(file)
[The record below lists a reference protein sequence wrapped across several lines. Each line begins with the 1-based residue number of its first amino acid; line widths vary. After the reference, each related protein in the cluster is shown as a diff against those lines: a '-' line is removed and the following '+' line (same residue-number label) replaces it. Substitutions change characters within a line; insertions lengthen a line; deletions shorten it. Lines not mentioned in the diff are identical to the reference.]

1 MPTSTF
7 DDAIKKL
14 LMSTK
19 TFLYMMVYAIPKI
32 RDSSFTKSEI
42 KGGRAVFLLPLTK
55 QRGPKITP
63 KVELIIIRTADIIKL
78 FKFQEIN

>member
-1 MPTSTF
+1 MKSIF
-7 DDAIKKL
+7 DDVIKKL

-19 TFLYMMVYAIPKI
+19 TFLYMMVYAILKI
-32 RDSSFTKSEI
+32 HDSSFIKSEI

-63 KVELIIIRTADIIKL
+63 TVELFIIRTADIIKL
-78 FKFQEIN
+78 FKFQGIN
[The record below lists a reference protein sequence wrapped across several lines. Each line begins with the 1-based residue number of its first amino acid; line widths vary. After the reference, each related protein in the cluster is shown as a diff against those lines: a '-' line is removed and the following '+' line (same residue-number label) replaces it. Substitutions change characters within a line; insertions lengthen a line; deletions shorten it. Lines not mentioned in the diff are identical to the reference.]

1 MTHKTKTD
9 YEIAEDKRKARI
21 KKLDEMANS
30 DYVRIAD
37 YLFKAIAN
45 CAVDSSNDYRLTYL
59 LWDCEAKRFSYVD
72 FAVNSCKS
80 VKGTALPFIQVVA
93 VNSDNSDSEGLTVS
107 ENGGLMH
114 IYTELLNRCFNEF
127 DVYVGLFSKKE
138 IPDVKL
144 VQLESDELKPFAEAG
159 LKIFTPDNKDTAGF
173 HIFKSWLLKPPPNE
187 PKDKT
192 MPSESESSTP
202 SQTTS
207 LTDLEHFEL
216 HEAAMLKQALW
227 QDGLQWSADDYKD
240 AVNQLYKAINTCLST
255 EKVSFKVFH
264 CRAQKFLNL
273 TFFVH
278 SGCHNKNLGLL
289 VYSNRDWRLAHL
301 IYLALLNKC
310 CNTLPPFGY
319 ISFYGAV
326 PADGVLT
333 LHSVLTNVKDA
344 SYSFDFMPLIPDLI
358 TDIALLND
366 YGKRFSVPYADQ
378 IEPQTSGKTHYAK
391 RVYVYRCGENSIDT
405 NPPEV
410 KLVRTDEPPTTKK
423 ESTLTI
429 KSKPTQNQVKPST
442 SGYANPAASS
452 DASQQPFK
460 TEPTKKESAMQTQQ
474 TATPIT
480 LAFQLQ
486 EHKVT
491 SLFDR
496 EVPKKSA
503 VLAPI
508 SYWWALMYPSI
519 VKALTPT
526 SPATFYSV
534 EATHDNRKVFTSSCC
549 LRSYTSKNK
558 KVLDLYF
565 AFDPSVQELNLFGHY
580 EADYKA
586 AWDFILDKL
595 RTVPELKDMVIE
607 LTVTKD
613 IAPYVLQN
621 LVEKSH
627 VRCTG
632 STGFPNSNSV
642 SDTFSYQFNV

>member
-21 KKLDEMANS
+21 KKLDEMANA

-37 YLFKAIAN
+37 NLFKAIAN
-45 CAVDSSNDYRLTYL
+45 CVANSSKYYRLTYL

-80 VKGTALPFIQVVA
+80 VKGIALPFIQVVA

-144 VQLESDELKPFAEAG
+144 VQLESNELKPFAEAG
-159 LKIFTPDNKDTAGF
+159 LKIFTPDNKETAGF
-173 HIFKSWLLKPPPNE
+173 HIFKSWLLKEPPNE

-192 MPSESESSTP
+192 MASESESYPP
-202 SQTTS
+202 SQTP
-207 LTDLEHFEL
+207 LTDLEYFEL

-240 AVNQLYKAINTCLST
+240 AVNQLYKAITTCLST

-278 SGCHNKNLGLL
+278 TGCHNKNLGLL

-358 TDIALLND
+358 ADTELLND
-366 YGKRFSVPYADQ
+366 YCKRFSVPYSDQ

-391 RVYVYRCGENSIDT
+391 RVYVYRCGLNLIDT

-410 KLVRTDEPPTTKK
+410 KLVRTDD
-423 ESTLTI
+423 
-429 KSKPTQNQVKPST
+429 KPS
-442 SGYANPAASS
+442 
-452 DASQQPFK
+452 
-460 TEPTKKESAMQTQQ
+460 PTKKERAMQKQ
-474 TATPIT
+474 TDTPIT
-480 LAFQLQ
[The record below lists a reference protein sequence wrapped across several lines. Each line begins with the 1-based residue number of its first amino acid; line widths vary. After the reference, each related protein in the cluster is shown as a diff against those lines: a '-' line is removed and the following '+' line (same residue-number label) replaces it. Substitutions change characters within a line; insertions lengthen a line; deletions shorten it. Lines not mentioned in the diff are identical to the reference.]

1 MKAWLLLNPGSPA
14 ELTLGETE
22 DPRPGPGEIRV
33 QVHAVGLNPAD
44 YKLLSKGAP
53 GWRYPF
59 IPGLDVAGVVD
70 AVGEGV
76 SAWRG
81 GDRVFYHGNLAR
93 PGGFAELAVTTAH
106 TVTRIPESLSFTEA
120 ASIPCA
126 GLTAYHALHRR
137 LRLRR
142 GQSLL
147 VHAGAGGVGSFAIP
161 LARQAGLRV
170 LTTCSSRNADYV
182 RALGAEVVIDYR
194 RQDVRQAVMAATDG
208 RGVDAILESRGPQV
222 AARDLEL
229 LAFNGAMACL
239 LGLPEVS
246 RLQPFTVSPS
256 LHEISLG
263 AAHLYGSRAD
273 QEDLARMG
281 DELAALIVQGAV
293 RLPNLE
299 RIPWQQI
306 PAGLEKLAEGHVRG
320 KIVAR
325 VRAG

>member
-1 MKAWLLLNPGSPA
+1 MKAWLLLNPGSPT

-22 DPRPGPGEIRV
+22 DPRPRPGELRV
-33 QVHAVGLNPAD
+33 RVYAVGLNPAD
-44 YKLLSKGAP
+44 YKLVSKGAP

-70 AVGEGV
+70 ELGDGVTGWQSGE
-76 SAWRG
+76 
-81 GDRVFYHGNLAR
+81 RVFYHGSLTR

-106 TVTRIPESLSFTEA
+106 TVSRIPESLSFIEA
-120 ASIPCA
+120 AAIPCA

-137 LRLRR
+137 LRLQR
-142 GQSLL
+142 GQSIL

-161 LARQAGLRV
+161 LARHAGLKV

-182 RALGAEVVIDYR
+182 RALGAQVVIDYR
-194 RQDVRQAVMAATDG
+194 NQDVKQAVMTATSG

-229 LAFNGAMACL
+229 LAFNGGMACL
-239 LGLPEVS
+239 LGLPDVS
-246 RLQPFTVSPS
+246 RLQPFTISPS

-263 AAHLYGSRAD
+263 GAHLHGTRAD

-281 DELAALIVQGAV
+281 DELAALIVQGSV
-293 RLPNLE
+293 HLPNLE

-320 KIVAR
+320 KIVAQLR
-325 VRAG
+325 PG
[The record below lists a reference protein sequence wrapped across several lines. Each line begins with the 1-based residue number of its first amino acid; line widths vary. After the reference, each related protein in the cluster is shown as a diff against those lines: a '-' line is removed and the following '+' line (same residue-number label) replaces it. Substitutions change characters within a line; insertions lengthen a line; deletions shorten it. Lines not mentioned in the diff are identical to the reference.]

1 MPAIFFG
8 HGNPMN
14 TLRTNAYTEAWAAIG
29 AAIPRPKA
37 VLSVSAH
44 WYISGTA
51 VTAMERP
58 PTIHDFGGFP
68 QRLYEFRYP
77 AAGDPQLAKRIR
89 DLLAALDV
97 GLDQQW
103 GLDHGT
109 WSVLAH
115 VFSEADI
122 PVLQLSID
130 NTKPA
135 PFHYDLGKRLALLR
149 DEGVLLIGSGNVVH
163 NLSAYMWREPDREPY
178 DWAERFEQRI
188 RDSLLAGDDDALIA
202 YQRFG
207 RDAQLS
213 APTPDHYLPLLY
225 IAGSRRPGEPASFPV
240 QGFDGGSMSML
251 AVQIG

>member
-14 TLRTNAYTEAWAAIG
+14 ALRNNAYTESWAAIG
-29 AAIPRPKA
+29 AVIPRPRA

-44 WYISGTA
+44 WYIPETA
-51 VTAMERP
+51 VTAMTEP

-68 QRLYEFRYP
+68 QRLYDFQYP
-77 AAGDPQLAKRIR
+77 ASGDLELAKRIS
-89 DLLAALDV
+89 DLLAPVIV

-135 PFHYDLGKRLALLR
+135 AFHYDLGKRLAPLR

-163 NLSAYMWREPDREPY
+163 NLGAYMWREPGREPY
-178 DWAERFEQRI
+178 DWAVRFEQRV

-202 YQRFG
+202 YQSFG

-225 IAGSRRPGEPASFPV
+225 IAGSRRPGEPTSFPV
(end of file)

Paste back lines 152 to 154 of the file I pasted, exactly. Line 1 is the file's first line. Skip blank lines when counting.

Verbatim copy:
120 ASIPCA
126 GLTAYHALHRR
137 LRLRR